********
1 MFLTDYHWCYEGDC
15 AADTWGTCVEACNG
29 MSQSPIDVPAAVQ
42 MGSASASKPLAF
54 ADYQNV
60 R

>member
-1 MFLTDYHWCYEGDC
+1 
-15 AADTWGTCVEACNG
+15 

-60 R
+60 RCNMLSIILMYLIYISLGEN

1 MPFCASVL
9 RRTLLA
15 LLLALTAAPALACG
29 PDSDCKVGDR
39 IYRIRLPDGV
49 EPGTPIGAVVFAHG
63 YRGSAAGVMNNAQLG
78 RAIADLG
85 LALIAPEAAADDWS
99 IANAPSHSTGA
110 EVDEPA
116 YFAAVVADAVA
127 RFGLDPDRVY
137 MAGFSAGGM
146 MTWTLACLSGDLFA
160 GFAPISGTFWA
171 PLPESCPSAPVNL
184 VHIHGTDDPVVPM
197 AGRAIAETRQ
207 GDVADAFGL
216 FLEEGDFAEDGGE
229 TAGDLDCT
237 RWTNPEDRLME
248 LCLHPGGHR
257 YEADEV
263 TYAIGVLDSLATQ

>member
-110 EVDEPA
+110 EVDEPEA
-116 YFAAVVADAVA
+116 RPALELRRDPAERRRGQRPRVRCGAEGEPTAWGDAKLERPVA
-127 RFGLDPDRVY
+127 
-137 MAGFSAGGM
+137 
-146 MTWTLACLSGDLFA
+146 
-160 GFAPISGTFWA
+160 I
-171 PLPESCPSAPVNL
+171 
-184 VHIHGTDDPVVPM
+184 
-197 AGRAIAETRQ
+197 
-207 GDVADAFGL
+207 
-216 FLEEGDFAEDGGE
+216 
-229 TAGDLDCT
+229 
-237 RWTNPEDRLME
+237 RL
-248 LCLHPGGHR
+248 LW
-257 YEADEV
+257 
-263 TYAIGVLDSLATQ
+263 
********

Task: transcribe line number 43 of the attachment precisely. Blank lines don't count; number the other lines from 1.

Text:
-116 YFAAVVADAVA